Volume 518, July-August 2010
Herschel: the first science highlights
|Number of page(s)||5|
|Published online||16 July 2010|
Letter to the Editor
A search for debris disks in the Herschel-ATLAS *
Centre for Astrophysics Research, Science and Technology Research
Institute, University of Hertfordshire, Herts AL10 9AB, UK
2 School of Physics and Astronomy, University of Nottingham, University Park, Nottingham NG7 2RD, UK
3 Sterrenkundig Observatorium, Universiteit Gent, Krijgslaan 281 S9, 9000 Gent, Belgium
4 Department of Physics and Astronomy, The Open University, Milton Keynes, MK7 6AA, UK
5 School of Physics and Astronomy, Cardiff University, The Parade, Cardiff, CF24 3AA, UK
6 The Rutherford Appleton Laboratory, Chilton, Didcot OX11 0NL, UK
7 Astrophysics Branch, NASA Ames Research Center, Mail Stop 245-6, Moffett Field, CA 94035, USA
8 UK Astronomy Technology Center, Royal Observatory Edinburgh, Edinburgh, EH9 3HJ, UK
9 Institute of Astronomy, Madingley Road, Cambridge CB3 0HA, UK
10 Department of Physics & Astronomy, University of British Columbia, Vancouver, BC, V6T 1Z1, Canada
11 California Institute of Technology, 1200 East California Blvd., Pasadena, CA 91125, USA
12 Dept. of Physics & Astronomy, University of California, Irvine, CA 92697, USA e-mail: email@example.com
13 Laboratoire d'Astrophysique de Marseille, UMR6110 CNRS, 38 rue F. Joliot-Curie, 13388 Marseille France
14 University of Padova, Department of Astronomy, Vicolo Osservatorio 3, 35122 Padova, Italy
15 Instituto de Astrofísica de Canarias, C/Vía Láctea s/n, 38200 La Laguna, Spain
16 Departamento de Astrofísica, Universidad de La Laguna, 38205 La Laguna, Tenerife, Spain
17 Astrophysics Group, Imperial College, Blackett Laboratory, Prince Consort Road, London SW7 2AZ, UK
18 National Radio Astronomy Observatory, PO Box 2, Green Bank, WV 24944, USA
19 Scuola Internazionale Superiore di Studi Avanzati, via Beirut 2-4, 34151 Triest, Italy
20 Instituto de Física de Cantabria (CSIC-UC), Santander 39005, Spain
21 Institut d'Astrophysique Spatiale (IAS), Bâtiment 121, 91405 Orsay, France; and Université Paris-Sud 11 and CNRS (UMR 8617), France
22 Herschel Science Centre, ESAC, ESA, PO Box 78, Villanueva de la Cañada, 28691 Madrid, Spain
23 Oxford Astrophysics, Denys Wilkinson Building, University of Oxford, Keble Road, Oxford, OX1 3RH, UK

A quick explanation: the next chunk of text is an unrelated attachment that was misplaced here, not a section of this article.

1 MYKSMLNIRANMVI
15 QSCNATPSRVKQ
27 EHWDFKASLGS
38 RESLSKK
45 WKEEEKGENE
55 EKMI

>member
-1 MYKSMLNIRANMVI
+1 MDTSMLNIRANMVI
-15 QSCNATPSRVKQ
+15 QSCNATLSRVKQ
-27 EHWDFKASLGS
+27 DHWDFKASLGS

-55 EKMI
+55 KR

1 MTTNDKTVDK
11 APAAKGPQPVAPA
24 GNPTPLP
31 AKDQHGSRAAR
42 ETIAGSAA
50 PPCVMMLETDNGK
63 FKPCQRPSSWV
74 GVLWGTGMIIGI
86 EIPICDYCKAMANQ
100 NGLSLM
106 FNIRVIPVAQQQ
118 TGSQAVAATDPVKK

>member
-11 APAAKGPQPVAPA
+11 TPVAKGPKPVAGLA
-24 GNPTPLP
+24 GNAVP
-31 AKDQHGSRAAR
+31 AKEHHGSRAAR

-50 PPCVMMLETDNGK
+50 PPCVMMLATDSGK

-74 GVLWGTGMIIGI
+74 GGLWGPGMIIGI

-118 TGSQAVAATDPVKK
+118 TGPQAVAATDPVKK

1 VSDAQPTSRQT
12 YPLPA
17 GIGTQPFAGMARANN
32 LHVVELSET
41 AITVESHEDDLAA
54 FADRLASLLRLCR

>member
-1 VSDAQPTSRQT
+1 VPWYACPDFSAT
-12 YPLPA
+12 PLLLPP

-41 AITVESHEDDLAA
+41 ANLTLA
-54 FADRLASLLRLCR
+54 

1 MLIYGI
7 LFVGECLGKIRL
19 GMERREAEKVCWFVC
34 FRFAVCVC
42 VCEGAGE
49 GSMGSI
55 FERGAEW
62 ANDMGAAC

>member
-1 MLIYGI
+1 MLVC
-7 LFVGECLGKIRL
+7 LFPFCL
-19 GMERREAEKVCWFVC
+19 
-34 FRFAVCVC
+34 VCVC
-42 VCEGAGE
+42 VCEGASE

Accepted: 12 May 2010
Aims. We aim to demonstrate that the Herschel-ATLAS (H-ATLAS) is suitable for a blind and unbiased survey for debris disks by identifying candidate debris disks associated with main sequence stars in the initial science demonstration field of the survey. We show that H-ATLAS reveals a population of far-infrared/sub-mm sources that are associated with stars or star-like objects on the SDSS main-sequence locus. We validate our approach by comparing the properties of the most likely candidate disks to those of the known population.
Methods. We use a photometric selection technique to identify main sequence stars in the SDSS DR7 catalogue and a Bayesian Likelihood Ratio method to identify H-ATLAS catalogue sources associated with these main sequence stars. Following this photometric selection we apply distance cuts to identify the most likely candidate debris disks and rule out the presence of contaminating galaxies using UKIDSS LAS K-band images.
Results. We identify 78 H-ATLAS sources associated with SDSS point sources on the main-sequence locus, of which two are the most likely debris disk candidates: H-ATLAS J090315.8 and H-ATLAS J090240.2. We show that they are plausible candidates by comparing their properties to the known population of debris disks. Our initial results indicate that bright debris disks are rare, with only 2 candidates identified in a search sample of 851 stars. We also show that H-ATLAS can derive useful upper limits for debris disks associated with Hipparcos stars in the field and outline the future prospects for our debris disk search programme.
Key words: circumstellar matter / submillimeter: stars / submillimeter: planetary systems
© ESO, 2010
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